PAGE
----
Contributed by: Kali Hassinger
Throughout our entire working lives, our hard-earned cash is taken out of each paycheck and paid into a seemingly abstract Social Security Trust fund. As we see these funds disappear week after week, the pain of being taxed is hopefully somewhat alleviated by the possibility that, one day, we can finally collect benefits from the money that has been alluding us for so long. (Maybe you’re also comforted by the fact that you’re paying toward economic security for the elderly and disabled – or maybe not, but I’m an idealist).
When the time to file for benefits finally arises, however, it may not be clear how this new source of income will affect your tax situation. Although no one pays tax on 100% of their Social Security benefits, the amount that is taxable is determined by the IRS based on your “provisional” or “combined” income. Provisional and combined income are terms that can be use interchangeably, so we will just use provisional from this point forward. Many of you may not be familiar with either term, but I’ll bet it’s no surprise that the beloved IRS uses a system that can be slightly confusing! No need to worry, though, because I’m going to provide you with the basics of Social Security taxation.
Determining your provisional (aka combined) income requires the following formula:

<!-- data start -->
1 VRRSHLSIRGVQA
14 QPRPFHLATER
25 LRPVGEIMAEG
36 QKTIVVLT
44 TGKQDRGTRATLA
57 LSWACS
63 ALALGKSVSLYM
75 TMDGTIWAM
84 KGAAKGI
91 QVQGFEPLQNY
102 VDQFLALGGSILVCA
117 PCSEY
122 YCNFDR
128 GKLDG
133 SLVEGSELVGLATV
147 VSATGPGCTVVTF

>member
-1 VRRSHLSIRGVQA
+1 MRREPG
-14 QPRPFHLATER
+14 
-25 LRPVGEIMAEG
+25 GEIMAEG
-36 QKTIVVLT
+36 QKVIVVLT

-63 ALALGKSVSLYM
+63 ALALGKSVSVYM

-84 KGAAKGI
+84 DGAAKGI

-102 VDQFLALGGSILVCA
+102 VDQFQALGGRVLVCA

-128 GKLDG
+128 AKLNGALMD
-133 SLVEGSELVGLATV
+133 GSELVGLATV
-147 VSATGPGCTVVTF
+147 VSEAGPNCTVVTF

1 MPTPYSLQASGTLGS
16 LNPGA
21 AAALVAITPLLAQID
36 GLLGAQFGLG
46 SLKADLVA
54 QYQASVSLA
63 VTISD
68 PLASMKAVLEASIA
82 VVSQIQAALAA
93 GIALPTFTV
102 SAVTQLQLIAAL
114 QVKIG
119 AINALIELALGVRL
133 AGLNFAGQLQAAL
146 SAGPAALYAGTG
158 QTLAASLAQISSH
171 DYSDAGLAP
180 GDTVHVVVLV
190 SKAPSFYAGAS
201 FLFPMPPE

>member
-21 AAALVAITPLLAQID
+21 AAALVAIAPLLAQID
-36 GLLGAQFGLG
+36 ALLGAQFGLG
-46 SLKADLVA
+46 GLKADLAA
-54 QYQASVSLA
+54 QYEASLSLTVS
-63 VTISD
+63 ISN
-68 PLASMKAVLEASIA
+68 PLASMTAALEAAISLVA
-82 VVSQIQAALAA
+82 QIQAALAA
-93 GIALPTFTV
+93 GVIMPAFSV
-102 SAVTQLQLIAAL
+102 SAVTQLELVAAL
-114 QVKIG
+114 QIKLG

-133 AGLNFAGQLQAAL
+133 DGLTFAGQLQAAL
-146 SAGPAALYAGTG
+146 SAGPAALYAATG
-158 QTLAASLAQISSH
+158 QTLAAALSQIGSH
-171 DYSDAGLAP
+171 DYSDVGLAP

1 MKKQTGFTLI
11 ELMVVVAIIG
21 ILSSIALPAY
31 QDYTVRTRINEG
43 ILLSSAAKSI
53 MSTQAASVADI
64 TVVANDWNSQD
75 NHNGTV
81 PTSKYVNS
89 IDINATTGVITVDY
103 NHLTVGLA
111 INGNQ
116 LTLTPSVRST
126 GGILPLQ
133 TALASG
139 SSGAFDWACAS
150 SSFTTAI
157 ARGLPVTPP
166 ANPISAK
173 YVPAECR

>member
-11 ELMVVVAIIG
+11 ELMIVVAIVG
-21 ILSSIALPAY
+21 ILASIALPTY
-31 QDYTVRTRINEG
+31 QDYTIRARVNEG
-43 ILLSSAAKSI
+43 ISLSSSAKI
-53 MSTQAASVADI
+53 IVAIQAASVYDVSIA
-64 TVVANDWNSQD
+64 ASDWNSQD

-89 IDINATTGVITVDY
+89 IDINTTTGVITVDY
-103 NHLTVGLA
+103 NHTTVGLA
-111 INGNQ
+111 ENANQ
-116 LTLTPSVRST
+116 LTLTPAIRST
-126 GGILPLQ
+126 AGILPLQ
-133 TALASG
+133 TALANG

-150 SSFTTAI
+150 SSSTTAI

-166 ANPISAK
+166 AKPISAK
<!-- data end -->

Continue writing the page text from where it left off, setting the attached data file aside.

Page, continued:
Adjusted Gross income (AGI) includes almost all forms of income (salaries, pensions, IRA distributions, ordinary dividends, etc.), and it can be found on the 1st page of your Form 1040. AGI does not, however, include tax exempt interest – such as dividends paid from a municipal bond or excluded foreign interest. These can be powerful tax tools in individual situations, but they won’t help when it comes to Social Security taxation. The IRS requires that you add any tax-exempt interest received into your Adjusted Gross Income for this calculation. On top of that, you have to add ½ of your annual social security benefits. The sum of these 3 items will reveal your provisional income for Social Security taxation purposes.
After determining the provisional income amount, the IRS taxes your Social Security benefits using 3 thresholds: 0%, 50%, or 85%. This means that the maximum portion of your Social Security Benefits that can be considered taxable income is 85%, while some people may not be taxed at all. The provisional income dollar amount in relation to the taxation percentage is illustrated in the chart below:
As you can see, it isn’t difficult to reach the 50% and 85% thresholds, which can ultimately affect your marginal tax bracket. These thresholds were established in 1984 and 1993, and they have never been adjusted for inflation. The taxable portion of your benefit is the taxed at your normal marginal tax rate.
Social Security, in general, can be a very confusing and intimidating topic, but it is also a valuable income resource for all who collect benefits. Everyone’s circumstance is different, and it’s important to understand how the benefits are affecting your tax situation. I encourage you to speak to your CPA or Financial Planner with any questions.
Kali Hassinger, CFP® is a Registered Client Service Associate at Center for Financial Planning, Inc.
This material is being provided for information purposes only and is not a complete description, nor is it a recommendation. The information has been obtained from sources considered to be reliable, but we do not guarantee that the foregoing material is accurate or complete. Any opinions are those of Kali Hassinger and not necessarily those of Raymond James.